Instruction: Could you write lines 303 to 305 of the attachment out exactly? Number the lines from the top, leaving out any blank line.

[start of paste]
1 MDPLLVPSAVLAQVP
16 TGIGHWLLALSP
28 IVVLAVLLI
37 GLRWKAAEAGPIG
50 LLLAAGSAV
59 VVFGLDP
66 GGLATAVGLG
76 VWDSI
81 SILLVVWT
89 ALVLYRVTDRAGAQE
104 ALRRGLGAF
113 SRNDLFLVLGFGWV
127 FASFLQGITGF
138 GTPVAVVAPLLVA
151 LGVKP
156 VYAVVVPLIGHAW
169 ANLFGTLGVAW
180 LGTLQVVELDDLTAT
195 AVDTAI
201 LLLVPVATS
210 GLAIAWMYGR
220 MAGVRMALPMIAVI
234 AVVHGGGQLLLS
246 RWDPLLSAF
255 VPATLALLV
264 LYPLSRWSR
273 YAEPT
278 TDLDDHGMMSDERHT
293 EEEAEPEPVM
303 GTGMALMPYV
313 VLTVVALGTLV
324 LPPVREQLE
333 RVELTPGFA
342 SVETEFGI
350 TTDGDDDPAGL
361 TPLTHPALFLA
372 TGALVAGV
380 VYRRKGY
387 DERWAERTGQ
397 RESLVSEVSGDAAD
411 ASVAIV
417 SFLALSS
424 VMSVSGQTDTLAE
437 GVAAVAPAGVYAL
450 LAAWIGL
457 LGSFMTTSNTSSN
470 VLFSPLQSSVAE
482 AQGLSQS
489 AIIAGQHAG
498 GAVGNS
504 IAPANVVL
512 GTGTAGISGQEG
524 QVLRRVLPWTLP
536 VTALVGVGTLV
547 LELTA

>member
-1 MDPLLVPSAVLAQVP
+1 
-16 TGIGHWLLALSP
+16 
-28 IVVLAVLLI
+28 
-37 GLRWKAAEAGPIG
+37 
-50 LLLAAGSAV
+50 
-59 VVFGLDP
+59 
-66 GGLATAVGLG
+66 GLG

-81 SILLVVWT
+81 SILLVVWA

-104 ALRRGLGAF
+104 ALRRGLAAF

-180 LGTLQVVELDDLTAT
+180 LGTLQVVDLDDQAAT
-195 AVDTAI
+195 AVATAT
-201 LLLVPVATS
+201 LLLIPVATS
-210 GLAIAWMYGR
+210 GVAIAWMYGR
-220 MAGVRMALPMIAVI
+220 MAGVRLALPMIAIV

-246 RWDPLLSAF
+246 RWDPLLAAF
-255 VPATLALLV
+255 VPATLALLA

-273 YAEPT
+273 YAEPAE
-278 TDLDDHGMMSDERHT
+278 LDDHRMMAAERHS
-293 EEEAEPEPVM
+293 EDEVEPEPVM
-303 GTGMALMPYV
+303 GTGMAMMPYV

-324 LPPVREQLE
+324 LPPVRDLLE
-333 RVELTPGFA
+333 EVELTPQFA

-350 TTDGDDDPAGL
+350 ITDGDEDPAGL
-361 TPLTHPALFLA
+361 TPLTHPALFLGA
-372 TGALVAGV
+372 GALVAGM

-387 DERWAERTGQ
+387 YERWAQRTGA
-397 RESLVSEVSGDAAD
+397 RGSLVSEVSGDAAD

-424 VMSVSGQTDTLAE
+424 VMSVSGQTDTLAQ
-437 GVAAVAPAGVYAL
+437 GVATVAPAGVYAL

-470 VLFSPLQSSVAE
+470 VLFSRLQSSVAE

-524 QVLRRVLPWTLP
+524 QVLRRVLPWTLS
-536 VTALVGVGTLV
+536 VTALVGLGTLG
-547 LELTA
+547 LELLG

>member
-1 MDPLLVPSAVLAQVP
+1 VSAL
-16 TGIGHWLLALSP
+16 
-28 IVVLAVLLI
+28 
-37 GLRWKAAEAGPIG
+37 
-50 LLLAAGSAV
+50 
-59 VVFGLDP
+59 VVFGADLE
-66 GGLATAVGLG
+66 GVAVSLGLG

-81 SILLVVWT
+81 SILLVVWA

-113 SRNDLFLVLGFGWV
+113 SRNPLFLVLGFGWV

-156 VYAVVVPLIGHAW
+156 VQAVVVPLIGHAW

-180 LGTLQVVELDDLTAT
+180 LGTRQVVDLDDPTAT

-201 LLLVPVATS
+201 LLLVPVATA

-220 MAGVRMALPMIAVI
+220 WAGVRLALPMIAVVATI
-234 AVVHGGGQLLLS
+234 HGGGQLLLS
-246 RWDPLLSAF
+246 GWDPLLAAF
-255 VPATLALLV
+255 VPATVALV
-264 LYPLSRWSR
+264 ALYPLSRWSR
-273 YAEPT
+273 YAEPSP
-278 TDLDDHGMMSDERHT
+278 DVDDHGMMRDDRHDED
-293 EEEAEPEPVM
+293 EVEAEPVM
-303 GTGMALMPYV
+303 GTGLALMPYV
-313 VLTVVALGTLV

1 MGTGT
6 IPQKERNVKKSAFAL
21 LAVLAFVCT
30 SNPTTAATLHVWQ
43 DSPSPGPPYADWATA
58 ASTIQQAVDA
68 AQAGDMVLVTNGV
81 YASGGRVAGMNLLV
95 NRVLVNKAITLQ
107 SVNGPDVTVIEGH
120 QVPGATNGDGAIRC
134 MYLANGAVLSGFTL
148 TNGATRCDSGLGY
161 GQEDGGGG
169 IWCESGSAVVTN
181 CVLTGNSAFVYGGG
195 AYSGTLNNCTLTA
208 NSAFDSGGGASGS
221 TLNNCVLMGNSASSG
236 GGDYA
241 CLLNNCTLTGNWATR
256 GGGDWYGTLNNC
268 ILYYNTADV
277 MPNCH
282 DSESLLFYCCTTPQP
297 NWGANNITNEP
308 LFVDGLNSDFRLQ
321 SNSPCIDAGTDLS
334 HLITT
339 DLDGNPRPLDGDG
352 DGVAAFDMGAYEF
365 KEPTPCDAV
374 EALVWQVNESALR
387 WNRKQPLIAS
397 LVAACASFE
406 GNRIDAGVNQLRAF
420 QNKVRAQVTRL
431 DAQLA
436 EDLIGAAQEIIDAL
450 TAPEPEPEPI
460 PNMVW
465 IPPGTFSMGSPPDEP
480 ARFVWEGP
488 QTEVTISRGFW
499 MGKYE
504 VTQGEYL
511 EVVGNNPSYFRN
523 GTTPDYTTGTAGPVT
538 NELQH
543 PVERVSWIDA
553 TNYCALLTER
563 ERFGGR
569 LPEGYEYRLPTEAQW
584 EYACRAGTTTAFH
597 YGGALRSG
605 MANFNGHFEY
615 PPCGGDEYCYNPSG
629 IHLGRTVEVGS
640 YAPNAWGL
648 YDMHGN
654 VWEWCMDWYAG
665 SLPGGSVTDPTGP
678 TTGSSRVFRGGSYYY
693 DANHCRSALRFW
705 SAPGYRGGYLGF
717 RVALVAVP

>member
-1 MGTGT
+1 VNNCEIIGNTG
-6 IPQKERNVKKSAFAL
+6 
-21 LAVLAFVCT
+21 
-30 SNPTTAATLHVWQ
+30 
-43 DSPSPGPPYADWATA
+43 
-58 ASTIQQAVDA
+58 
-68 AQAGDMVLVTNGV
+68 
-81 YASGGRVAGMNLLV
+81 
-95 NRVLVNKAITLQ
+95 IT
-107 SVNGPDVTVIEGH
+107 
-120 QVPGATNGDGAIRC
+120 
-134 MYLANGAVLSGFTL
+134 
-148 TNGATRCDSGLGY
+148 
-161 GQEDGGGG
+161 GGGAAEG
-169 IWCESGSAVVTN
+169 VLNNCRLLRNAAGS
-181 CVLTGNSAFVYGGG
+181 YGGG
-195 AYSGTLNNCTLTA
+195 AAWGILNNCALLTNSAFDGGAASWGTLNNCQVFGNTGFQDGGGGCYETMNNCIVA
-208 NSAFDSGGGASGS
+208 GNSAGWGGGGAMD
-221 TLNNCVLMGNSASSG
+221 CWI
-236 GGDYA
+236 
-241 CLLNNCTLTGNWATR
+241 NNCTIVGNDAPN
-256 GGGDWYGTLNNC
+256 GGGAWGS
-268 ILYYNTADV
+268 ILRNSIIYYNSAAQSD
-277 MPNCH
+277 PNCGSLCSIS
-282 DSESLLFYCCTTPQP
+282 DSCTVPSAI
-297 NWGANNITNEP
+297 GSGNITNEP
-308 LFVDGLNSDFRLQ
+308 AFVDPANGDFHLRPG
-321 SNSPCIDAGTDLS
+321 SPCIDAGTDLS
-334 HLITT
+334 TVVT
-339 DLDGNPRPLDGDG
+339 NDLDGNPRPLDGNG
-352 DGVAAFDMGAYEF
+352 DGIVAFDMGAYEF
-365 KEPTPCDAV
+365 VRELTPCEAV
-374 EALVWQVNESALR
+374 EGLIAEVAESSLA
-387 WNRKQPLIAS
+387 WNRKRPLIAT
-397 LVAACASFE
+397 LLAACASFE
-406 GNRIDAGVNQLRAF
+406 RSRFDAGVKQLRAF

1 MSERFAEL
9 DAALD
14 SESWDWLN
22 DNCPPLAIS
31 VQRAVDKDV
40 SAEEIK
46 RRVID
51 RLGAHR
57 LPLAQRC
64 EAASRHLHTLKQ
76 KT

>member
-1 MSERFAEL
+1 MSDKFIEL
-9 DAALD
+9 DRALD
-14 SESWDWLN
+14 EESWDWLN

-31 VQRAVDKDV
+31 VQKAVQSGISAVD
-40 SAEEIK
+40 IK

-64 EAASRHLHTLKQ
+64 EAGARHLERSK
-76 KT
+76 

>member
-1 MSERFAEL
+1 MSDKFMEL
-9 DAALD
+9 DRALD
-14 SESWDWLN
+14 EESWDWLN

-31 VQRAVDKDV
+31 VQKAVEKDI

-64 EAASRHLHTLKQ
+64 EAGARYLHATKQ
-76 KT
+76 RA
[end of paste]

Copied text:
+397 LLAACASFE
-406 GNRIDAGVNQLRAF
+406 RSRFDAGVKQLRAF